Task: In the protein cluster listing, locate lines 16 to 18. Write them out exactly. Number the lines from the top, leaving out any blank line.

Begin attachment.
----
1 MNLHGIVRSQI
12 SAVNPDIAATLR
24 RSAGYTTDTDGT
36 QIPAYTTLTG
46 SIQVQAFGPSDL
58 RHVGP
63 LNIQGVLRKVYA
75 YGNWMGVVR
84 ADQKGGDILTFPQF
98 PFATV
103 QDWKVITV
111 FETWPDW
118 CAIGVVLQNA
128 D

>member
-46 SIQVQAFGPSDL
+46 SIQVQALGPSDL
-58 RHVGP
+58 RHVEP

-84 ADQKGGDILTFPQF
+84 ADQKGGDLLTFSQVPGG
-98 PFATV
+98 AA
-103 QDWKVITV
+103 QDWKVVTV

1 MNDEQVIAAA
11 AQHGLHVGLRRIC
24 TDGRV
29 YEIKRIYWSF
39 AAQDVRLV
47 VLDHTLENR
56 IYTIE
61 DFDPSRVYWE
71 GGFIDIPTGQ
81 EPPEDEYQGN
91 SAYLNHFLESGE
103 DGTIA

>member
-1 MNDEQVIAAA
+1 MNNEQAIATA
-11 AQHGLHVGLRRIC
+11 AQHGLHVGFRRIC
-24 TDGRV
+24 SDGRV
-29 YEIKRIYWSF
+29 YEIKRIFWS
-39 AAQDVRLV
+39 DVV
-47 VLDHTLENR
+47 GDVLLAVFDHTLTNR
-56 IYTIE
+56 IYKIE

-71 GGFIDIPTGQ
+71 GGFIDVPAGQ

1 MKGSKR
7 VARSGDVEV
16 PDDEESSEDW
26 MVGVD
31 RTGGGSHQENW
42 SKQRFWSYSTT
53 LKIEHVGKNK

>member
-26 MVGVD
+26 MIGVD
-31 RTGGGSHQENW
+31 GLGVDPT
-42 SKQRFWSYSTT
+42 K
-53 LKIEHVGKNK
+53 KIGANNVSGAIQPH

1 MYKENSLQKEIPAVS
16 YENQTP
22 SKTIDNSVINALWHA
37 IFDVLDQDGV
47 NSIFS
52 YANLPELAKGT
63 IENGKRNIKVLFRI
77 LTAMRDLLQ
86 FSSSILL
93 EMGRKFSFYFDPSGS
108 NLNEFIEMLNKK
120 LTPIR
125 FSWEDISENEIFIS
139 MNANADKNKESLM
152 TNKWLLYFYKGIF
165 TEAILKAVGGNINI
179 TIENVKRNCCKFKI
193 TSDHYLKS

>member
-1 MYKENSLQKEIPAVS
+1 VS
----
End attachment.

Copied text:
-46 SIQVQAFGPSDL
+46 SIQVQALGPSDL
-58 RHVGP